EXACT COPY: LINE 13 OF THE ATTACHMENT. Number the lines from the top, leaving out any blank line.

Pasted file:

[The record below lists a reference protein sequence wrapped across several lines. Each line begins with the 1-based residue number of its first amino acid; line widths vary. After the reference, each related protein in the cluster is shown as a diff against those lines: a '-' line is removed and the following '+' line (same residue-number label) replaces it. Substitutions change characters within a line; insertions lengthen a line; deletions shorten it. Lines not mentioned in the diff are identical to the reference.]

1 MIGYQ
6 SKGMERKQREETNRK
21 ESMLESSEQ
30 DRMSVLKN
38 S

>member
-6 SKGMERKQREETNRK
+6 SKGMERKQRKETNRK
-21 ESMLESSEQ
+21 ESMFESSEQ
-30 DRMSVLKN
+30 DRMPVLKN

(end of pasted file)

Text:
+30 DRMPVLKN